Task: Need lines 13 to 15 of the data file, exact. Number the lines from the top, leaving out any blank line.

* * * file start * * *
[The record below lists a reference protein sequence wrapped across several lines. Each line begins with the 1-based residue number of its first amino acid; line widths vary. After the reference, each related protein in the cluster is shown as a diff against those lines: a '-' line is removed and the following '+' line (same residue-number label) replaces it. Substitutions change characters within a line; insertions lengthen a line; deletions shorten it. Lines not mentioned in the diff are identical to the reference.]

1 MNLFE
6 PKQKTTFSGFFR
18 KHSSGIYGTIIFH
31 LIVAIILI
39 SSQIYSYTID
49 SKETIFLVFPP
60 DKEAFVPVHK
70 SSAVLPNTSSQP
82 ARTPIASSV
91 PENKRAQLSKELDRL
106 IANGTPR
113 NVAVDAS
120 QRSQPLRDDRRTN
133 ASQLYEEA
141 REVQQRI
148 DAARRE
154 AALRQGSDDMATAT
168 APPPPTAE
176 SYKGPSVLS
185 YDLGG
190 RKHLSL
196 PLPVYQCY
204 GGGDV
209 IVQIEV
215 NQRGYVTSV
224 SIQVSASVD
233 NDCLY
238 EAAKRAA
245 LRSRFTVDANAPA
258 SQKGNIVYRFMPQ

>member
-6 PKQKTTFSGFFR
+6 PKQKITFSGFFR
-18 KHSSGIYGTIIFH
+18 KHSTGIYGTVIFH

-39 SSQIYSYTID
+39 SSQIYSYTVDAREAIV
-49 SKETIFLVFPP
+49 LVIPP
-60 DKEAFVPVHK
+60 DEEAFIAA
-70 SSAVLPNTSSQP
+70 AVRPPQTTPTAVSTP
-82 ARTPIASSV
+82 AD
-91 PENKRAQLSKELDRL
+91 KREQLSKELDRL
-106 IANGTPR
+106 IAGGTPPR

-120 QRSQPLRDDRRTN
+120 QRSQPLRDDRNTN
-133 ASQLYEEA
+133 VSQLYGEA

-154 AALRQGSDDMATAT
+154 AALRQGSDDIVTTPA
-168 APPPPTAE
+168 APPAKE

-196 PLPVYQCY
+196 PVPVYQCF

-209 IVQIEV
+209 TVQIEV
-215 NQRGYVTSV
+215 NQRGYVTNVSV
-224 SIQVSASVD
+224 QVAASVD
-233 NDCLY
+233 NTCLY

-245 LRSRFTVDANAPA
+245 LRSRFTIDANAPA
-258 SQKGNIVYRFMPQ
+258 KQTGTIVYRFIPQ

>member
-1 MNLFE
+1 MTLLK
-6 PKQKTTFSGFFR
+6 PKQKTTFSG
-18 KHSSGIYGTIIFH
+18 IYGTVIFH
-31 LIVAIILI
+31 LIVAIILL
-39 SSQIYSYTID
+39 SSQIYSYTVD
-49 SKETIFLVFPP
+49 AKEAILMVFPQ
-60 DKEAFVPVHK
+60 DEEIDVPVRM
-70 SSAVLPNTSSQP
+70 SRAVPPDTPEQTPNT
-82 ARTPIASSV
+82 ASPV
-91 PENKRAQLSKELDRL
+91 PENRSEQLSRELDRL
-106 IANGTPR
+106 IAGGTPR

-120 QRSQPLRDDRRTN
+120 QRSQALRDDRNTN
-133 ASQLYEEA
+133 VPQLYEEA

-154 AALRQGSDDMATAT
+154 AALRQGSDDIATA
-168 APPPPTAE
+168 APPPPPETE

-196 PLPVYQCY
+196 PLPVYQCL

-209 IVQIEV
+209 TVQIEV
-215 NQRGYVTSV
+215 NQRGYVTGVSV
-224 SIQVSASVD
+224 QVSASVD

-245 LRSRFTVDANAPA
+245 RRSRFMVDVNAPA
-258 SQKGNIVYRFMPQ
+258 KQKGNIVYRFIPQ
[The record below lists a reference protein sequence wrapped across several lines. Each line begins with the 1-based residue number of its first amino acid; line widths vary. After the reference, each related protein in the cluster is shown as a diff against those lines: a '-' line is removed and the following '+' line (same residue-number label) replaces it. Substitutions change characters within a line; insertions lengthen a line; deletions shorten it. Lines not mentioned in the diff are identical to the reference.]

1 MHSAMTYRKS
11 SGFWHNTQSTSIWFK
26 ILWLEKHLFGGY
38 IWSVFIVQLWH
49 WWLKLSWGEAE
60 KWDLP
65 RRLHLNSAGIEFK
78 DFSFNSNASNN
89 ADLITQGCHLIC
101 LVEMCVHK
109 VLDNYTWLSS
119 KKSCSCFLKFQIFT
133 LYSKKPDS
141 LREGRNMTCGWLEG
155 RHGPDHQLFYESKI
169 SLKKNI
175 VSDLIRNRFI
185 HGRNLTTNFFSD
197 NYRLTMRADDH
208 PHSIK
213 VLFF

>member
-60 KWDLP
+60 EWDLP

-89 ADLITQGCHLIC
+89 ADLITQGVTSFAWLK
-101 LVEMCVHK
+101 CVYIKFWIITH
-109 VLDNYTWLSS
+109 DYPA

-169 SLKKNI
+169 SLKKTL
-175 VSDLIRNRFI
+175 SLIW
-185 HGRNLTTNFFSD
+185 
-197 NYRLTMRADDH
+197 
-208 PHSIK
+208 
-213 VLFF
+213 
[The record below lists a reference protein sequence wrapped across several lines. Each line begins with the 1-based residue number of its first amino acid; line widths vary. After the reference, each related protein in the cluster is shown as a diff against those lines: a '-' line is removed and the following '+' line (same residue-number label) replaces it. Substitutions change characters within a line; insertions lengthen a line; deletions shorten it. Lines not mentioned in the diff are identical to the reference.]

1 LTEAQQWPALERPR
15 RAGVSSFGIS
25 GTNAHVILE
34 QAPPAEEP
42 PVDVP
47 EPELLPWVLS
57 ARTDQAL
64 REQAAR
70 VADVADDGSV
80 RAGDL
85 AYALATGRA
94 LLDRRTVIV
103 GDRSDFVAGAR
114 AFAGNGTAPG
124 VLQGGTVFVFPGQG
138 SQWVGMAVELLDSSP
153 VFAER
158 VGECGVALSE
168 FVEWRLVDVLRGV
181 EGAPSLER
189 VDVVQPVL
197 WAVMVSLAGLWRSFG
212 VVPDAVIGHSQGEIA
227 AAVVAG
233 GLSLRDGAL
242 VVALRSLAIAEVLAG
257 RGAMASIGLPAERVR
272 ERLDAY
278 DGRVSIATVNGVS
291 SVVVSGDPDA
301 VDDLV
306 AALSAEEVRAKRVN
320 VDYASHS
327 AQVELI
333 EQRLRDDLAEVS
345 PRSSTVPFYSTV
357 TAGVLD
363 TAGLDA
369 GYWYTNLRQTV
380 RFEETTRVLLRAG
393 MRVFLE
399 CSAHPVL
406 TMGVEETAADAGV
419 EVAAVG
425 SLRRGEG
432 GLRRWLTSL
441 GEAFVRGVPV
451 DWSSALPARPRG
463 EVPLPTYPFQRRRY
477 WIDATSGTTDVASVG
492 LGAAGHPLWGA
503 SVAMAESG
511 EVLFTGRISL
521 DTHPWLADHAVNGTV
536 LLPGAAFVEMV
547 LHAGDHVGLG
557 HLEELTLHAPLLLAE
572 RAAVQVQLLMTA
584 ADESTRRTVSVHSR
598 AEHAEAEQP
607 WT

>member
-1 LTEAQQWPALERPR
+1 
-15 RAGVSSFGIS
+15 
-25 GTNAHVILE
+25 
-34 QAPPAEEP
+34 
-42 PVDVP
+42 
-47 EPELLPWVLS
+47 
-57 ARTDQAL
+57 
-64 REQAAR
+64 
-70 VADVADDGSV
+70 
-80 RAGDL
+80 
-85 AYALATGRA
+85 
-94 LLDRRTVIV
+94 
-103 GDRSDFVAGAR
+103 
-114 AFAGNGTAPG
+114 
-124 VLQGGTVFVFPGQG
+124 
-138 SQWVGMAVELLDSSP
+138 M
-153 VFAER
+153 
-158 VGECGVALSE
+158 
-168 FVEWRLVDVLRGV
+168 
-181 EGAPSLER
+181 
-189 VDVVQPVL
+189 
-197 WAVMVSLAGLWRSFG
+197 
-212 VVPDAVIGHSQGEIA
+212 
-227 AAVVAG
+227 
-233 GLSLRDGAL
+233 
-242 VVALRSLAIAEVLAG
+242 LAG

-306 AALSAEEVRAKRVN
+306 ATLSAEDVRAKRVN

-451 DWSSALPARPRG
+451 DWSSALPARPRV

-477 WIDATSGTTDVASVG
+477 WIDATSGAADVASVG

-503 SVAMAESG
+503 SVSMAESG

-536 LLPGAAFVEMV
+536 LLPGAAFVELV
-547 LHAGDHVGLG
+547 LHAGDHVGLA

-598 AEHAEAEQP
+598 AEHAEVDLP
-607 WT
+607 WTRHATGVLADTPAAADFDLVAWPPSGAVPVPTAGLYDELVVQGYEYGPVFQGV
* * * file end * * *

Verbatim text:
113 NVAVDAS
120 QRSQPLRDDRRTN
133 ASQLYEEA